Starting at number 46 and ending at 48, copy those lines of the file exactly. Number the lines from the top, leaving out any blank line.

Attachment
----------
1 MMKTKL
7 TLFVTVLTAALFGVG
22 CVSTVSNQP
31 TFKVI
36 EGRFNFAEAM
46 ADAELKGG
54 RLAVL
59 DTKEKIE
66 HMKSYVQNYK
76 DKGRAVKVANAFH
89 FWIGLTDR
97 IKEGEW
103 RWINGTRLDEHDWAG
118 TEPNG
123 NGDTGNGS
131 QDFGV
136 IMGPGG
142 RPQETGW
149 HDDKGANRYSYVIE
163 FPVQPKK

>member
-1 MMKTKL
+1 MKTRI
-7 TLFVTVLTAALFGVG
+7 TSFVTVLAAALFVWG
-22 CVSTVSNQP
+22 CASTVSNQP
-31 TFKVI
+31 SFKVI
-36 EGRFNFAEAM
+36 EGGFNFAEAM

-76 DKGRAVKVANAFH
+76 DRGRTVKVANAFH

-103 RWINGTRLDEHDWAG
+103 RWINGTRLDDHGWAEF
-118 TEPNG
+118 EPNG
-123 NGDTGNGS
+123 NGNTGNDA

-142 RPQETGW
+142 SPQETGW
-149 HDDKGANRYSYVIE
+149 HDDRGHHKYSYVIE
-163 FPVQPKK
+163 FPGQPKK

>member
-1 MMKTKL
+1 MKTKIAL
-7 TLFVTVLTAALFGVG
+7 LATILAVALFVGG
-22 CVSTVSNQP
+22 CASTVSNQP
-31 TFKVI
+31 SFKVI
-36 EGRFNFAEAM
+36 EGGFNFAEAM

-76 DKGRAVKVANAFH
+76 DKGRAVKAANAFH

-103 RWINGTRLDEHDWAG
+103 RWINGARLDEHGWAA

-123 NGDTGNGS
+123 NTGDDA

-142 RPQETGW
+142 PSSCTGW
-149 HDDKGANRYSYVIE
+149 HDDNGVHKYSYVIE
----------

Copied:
>member
-1 MMKTKL
+1 MKTKIAL